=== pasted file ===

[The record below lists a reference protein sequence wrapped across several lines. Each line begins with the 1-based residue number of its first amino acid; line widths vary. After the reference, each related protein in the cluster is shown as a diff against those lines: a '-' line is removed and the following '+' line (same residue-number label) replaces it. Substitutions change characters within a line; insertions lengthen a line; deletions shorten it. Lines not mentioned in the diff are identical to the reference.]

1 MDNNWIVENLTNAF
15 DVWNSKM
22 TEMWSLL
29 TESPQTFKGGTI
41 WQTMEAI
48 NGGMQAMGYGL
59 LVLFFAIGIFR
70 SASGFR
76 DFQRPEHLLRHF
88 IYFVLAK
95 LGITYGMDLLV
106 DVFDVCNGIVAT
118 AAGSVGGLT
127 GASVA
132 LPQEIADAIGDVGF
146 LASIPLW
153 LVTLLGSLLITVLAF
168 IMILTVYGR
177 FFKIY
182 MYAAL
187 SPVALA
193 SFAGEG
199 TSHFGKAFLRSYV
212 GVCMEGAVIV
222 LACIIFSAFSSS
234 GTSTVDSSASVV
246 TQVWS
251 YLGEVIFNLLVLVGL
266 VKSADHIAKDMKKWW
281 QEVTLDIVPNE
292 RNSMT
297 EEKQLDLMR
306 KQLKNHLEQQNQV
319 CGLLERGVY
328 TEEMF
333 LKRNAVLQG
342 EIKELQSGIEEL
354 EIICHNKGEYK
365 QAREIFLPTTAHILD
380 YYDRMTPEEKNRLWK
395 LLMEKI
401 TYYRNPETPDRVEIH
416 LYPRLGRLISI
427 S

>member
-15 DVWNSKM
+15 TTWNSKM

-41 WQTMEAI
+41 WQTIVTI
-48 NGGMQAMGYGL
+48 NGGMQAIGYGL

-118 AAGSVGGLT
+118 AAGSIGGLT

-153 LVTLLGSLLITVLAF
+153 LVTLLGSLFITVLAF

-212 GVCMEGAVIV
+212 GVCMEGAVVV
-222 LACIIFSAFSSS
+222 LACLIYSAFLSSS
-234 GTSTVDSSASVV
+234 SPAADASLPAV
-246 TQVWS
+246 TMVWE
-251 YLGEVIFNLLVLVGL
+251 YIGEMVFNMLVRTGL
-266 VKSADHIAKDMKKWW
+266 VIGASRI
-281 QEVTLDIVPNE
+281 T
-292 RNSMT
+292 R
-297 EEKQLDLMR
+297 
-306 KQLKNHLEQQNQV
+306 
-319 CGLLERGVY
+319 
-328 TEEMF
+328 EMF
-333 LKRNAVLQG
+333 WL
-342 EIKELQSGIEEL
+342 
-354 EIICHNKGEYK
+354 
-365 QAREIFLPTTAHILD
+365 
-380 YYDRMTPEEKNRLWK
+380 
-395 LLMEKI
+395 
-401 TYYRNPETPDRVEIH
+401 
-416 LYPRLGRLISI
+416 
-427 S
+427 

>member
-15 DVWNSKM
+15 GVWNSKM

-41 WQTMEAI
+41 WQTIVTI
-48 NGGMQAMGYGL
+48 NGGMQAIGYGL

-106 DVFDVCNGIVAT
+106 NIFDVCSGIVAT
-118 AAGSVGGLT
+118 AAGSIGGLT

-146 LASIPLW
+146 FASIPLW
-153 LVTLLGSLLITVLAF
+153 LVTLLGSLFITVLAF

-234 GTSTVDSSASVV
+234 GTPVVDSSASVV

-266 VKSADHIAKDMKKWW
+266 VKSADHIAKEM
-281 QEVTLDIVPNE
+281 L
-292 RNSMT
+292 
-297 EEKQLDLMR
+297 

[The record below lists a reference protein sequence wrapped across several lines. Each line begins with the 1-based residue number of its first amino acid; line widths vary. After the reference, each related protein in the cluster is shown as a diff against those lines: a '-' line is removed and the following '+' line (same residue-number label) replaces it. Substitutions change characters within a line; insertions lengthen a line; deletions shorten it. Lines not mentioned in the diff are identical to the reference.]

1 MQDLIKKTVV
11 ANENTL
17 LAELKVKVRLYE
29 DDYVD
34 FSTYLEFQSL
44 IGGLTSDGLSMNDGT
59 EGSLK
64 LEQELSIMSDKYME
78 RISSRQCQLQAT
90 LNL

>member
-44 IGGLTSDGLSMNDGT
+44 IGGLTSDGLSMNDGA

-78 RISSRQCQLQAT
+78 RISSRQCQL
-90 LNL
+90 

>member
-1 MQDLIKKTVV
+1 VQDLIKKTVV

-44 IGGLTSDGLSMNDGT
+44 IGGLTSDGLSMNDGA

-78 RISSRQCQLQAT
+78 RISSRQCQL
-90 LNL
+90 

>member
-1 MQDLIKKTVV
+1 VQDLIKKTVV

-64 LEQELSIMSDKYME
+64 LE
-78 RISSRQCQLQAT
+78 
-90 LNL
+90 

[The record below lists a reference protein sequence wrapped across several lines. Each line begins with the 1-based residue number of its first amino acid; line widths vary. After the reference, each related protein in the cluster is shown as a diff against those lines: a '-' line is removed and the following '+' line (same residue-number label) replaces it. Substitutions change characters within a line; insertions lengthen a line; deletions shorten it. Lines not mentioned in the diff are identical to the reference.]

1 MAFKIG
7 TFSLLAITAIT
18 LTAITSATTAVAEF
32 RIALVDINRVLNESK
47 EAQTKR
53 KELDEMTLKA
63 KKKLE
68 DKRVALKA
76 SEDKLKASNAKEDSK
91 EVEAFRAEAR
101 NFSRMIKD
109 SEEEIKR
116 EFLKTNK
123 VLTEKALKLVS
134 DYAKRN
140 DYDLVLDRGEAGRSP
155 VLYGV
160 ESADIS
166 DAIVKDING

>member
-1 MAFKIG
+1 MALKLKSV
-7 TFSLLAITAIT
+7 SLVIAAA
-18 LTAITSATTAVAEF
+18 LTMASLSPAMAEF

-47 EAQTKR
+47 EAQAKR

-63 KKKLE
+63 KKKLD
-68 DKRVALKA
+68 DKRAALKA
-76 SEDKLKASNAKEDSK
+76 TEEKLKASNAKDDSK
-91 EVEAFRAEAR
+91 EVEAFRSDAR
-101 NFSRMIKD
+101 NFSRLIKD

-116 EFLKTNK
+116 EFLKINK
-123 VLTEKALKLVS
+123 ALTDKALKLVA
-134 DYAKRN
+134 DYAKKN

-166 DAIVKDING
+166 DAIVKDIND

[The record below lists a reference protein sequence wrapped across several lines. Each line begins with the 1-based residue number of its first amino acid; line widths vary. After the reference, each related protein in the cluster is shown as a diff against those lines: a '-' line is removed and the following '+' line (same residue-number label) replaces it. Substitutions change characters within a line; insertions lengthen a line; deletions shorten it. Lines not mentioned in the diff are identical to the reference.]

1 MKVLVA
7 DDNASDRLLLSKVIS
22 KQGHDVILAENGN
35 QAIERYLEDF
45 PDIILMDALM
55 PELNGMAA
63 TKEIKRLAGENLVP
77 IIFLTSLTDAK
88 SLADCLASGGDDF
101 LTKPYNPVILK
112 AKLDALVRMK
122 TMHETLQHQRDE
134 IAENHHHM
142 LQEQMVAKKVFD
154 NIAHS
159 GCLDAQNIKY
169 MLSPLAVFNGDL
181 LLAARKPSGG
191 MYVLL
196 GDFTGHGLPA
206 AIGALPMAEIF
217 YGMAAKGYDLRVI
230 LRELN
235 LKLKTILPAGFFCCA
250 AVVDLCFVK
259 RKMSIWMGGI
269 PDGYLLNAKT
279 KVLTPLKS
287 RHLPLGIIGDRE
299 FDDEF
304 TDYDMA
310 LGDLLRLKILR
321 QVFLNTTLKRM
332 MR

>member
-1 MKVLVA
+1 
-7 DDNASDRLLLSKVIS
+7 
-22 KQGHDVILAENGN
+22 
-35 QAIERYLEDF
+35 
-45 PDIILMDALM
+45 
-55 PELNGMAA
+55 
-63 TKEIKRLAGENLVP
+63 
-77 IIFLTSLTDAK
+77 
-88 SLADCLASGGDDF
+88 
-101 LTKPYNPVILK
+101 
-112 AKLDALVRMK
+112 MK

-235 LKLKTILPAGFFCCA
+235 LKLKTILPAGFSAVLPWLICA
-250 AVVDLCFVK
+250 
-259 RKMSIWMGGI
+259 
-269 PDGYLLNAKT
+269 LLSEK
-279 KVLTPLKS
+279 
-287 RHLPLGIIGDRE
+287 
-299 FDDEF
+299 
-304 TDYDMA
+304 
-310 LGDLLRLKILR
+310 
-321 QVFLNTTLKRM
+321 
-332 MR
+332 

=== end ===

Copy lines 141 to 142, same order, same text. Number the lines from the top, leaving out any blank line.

+90 

>member